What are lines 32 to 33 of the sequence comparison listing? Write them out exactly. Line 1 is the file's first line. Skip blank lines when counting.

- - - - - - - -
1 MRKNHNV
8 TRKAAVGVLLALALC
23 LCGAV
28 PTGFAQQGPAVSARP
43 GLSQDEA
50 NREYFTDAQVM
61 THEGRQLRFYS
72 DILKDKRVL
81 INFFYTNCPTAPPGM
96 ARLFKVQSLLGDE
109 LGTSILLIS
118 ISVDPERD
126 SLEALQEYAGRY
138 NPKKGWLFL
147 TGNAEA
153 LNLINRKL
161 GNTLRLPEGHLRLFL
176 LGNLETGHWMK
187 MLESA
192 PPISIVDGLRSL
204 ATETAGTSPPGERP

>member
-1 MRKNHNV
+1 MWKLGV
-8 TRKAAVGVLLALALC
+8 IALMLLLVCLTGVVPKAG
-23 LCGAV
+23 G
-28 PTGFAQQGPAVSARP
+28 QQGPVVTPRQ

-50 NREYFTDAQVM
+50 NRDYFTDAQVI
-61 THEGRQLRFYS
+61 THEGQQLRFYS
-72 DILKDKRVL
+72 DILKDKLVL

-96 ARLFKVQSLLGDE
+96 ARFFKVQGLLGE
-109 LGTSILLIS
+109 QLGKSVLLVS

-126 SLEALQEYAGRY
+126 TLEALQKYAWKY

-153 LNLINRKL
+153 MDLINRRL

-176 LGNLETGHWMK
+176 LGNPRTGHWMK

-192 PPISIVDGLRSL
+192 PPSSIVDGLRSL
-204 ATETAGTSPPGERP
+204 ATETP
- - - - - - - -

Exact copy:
+50 NRDYFTDAQVI
-61 THEGRQLRFYS